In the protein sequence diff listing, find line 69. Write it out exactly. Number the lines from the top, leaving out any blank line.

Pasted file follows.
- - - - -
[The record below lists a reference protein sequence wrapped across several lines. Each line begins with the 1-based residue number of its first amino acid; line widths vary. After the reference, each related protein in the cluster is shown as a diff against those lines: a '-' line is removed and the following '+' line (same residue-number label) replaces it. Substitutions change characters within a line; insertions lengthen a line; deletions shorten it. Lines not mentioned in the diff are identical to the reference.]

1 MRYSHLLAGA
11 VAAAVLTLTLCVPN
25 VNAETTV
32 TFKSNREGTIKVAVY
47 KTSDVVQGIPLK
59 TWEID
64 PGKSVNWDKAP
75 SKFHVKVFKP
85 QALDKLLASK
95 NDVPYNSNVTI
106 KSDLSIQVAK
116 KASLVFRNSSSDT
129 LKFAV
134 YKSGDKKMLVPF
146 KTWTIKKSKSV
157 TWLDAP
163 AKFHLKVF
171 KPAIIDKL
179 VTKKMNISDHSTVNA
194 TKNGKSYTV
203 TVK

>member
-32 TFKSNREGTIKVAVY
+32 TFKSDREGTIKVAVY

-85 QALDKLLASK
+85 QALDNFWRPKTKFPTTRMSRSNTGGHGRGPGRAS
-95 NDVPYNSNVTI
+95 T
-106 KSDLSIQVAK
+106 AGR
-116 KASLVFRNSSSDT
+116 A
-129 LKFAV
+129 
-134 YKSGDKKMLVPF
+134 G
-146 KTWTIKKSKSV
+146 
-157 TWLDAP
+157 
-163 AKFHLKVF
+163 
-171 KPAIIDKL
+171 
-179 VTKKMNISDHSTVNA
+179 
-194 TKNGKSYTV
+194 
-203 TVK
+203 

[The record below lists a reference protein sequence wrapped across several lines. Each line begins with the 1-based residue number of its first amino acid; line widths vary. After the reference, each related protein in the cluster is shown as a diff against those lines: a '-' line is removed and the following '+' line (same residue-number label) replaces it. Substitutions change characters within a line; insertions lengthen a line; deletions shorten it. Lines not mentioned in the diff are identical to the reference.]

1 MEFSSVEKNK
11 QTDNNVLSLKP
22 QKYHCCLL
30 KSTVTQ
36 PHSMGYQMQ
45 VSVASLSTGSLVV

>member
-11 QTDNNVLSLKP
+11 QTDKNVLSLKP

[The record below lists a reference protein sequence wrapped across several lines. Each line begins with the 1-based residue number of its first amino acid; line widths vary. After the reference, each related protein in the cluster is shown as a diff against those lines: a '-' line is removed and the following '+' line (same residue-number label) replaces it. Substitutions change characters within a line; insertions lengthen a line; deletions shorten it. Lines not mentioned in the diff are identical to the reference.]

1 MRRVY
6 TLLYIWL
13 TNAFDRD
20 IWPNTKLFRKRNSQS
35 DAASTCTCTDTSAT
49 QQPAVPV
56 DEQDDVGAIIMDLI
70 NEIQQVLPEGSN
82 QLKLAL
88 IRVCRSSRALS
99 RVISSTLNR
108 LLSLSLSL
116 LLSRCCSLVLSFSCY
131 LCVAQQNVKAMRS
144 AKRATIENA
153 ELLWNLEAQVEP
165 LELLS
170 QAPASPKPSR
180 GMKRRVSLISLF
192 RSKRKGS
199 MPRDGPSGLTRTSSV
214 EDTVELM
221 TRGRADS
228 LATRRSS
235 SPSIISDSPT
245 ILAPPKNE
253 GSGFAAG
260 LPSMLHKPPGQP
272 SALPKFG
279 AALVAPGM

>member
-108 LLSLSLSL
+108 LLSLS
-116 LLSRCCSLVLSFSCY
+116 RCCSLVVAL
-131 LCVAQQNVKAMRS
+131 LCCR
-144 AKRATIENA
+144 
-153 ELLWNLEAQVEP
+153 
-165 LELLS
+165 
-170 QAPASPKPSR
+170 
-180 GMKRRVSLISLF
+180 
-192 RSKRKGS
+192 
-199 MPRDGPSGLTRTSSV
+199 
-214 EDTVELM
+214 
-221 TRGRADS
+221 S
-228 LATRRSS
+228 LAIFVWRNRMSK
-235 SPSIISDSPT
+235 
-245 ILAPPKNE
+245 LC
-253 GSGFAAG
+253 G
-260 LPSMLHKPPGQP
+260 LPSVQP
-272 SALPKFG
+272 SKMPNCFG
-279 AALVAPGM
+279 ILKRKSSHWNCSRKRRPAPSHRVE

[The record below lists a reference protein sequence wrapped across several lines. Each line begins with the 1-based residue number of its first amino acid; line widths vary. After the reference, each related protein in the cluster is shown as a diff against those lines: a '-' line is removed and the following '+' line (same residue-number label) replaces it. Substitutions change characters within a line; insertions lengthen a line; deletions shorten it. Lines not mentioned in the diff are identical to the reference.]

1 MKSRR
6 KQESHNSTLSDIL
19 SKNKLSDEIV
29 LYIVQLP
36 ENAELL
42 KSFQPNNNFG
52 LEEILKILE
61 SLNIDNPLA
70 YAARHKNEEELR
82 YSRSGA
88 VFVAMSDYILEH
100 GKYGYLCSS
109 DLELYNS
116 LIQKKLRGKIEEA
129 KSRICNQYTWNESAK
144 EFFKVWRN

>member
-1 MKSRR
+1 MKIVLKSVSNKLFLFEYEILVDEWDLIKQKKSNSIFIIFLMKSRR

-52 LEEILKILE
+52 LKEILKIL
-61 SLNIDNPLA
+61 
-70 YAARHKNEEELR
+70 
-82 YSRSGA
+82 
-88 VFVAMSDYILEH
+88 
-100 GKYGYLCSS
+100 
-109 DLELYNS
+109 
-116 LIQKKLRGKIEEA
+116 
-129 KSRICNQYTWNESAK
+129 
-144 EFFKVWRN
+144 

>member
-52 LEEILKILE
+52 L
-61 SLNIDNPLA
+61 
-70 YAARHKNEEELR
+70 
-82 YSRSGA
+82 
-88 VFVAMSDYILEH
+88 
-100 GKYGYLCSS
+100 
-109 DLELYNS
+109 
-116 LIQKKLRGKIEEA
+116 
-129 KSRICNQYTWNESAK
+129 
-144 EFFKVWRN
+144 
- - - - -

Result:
56 DEQDDVGAIIMDLI